Angus Gardner Admits He Got Owen Farrell Call Wrong

rugby player scores a try

Australian referee Angus Gardner has admitted he was wrong not to award a penalty to South Africa at the end of their Test with England earlier this month.

England claimed a narrow 12-11 victory over the Springboks in the Test at Twickenham on November 3 but the game ended in controversial fashion when Gardner consulted the television match official, Olly Hodges, to check whether England fly-half Owen Farrell had committed an illegal hit on Springbok centre Andre Esterhuizen.

Despite World Rugby's current clampdown on dangerous play, Gardner opted not to penalise Farrell although television replays showed that the player was leading with his shoulder.

But Gardner, who was named Referee of the Year at the World Rugby Awards last Sunday, has now acknowledged that he got that decision wrong.

“I think in hindsight now, having discussed it with some other referees... I think the general consensus would be that a penalty was probably the outcome there that should have been given,” Gardner told Sky Sports' Will Greenwood Podcast.

“I think we need to see a wrap with both arms, and I think in hindsight – although he got pinned – there wasn’t a big enough wrap from both arms, really. There was a wrap with one arm, but there wasn’t a wrap with the other arm.”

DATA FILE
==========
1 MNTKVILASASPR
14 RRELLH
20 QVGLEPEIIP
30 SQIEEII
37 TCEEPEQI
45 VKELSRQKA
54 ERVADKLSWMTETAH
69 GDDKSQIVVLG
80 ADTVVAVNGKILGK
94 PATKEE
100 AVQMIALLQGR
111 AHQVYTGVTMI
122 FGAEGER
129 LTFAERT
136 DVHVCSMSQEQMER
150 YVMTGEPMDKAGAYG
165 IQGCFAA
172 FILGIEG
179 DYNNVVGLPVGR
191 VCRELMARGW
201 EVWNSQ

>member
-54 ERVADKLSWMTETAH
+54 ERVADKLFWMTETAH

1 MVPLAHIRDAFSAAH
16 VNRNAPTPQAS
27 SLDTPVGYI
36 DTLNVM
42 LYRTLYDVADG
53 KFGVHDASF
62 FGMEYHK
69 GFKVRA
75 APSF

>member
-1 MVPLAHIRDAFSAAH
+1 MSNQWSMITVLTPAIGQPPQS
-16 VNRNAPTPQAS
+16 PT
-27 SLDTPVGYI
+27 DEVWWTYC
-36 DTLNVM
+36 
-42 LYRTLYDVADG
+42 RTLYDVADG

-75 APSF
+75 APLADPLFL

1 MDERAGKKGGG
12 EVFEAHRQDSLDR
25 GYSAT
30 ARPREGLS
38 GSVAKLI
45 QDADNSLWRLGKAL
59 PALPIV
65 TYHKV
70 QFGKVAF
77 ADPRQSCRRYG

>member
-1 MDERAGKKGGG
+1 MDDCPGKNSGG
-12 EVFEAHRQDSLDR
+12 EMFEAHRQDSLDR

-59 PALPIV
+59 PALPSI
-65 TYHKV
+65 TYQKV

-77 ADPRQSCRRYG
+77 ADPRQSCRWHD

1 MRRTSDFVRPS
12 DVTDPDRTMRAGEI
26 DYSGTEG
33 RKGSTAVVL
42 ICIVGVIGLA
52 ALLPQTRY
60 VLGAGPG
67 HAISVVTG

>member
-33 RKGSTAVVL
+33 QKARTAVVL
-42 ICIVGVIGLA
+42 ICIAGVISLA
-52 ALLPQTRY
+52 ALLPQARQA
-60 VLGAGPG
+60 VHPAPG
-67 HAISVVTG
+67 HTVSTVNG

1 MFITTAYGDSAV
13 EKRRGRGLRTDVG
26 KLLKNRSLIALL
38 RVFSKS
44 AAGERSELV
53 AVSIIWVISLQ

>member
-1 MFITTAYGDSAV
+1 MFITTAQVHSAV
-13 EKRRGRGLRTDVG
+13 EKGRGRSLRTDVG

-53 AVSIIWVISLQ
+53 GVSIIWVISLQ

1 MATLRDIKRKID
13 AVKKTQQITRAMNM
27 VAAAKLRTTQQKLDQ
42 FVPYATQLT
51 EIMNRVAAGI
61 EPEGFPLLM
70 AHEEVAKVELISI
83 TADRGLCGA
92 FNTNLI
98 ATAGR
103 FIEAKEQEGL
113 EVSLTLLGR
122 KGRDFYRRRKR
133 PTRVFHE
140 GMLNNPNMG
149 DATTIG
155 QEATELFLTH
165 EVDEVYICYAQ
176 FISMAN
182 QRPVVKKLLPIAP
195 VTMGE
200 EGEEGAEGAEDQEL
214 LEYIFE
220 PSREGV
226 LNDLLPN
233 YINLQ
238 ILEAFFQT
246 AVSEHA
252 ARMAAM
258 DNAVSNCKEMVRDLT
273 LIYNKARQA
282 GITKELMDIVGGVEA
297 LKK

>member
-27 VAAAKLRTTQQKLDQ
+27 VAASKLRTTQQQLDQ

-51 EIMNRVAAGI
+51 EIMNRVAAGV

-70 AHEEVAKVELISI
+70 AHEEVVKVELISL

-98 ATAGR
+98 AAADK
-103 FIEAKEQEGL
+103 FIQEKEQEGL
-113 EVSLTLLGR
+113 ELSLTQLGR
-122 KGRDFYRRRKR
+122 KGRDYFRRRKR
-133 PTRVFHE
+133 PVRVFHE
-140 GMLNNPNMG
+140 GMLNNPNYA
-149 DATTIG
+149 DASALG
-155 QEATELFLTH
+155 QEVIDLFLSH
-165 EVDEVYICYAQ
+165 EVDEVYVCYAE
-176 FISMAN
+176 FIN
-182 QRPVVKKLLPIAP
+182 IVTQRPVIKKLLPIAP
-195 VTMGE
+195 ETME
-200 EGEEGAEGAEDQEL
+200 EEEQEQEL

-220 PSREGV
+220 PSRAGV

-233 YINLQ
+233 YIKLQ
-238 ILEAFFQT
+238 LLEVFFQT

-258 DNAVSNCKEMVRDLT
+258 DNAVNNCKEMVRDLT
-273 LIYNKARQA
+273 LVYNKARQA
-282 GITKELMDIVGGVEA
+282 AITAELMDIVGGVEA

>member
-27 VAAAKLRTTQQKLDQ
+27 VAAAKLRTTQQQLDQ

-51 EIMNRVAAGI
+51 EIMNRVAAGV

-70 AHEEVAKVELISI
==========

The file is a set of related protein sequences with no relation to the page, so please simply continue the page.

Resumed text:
When asked why that was not his opinion at the time, Gardner replied: “The angles that I saw with the TMO, which were the head-on angles, showed a clear wrap of the front arm, but it was the back arm which got pinned.

“Of the angles that I was showed in the stadium at the time, that seemed to me to be enough of a wrap for me to constitute a legal tackle.

“It was never high and so all we were looking at was the tackle technique. The collision itself also kind of swayed my decision because it was a big rugby collision and we see these hits in the game.

“We don’t always get it right and we understand that there are going to be decisions that are going to heavily influence the game. At this level the expectation is that we do get it right – and that’s what we’re striving to achieve – but we don’t always.

“I suppose that’s the best way, just to be honest about it. If I made a mistake, I’ve got to put my hand up and say I was wrong, and hopefully if I see that again then I’ll know where I’m heading.”

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